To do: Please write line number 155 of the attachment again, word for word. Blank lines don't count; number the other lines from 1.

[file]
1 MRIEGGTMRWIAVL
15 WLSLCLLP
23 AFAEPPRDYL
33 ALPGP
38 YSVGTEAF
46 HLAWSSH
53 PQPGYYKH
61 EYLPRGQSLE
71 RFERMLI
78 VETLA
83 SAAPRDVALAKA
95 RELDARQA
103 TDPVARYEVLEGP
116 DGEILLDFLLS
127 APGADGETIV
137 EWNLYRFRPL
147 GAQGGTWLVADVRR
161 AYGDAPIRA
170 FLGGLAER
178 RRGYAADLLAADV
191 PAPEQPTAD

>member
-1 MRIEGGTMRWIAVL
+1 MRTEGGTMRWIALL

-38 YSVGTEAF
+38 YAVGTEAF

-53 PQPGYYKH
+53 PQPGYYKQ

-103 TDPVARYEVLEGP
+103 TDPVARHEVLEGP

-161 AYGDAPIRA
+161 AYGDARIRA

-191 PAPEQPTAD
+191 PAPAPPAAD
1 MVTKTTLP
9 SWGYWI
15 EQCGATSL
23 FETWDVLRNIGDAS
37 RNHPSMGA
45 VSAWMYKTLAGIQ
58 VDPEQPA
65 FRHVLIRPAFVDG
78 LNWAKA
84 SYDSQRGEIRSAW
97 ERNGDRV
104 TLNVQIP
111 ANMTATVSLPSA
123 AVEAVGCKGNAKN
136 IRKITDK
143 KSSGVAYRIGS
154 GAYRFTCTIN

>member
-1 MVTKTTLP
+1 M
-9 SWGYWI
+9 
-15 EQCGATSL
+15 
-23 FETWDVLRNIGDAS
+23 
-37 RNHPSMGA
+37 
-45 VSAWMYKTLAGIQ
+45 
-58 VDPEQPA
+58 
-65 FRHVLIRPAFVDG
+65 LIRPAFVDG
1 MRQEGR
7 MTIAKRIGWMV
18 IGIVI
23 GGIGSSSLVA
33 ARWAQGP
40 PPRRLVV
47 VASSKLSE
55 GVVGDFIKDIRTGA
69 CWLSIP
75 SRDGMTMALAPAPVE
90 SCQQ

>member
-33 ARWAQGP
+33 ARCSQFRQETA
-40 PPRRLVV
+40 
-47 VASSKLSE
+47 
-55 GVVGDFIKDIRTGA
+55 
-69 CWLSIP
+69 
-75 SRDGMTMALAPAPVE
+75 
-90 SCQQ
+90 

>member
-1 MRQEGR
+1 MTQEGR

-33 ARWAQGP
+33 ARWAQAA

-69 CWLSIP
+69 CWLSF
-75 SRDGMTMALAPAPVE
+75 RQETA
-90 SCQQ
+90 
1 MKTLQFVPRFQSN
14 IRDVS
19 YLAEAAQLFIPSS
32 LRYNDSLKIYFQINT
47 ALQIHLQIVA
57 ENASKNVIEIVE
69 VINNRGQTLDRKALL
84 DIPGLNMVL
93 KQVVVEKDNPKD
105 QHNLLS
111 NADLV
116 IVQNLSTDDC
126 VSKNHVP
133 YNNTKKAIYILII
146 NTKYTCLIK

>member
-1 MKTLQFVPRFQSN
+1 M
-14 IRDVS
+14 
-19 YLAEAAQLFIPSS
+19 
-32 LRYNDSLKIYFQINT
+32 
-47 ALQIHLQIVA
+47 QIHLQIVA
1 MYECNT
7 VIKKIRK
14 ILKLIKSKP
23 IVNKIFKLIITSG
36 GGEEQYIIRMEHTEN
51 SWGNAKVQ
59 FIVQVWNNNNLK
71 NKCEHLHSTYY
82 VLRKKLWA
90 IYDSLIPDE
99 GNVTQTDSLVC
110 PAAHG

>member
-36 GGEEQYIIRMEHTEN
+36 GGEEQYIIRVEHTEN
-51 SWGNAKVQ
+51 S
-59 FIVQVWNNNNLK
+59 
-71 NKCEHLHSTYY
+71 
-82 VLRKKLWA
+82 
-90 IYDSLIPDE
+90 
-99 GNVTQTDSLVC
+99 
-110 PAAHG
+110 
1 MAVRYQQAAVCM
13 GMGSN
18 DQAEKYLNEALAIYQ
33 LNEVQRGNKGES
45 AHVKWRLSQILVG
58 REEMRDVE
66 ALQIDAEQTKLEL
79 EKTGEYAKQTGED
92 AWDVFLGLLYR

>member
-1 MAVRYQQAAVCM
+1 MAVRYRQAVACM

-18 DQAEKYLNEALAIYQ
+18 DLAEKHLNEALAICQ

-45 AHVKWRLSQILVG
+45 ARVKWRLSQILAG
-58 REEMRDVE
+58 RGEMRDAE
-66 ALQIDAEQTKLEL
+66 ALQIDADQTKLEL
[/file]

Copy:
-90 IYDSLIPDE